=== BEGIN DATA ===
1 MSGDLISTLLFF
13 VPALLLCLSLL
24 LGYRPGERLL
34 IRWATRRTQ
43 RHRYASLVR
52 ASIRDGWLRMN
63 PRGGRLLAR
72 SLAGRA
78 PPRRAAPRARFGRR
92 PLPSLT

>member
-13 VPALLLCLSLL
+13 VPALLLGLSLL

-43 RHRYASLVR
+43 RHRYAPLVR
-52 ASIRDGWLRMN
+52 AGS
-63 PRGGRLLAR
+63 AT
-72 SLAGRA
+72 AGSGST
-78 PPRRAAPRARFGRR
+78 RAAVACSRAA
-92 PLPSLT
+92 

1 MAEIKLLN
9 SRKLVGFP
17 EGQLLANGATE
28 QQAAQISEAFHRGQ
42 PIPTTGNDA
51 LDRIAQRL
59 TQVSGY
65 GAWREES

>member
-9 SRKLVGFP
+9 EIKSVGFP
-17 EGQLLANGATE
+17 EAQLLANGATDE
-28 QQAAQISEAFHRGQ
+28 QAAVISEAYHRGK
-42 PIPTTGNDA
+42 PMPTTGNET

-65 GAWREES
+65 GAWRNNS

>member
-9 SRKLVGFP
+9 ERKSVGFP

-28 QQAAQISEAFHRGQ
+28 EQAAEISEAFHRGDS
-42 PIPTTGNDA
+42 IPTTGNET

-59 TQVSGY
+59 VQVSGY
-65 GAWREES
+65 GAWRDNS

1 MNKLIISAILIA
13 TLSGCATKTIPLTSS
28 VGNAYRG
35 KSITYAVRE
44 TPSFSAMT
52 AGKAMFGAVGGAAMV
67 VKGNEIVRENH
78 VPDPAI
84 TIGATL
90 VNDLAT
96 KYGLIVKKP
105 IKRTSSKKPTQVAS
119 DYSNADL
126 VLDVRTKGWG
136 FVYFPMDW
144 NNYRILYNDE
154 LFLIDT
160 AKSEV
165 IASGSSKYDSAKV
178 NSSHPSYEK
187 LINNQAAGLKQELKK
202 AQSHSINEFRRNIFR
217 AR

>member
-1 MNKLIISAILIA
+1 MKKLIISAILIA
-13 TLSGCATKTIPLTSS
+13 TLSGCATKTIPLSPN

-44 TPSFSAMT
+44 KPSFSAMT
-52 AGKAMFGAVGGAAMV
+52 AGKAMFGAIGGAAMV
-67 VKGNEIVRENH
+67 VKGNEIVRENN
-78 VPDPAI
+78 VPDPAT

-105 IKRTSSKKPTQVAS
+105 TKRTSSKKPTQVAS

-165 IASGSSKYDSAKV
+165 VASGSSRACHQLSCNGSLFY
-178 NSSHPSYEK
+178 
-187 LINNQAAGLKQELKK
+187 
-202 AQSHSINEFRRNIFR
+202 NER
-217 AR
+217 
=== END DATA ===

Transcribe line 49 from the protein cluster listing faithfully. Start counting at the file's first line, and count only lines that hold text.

+28 EQAAEISEAFHRGDS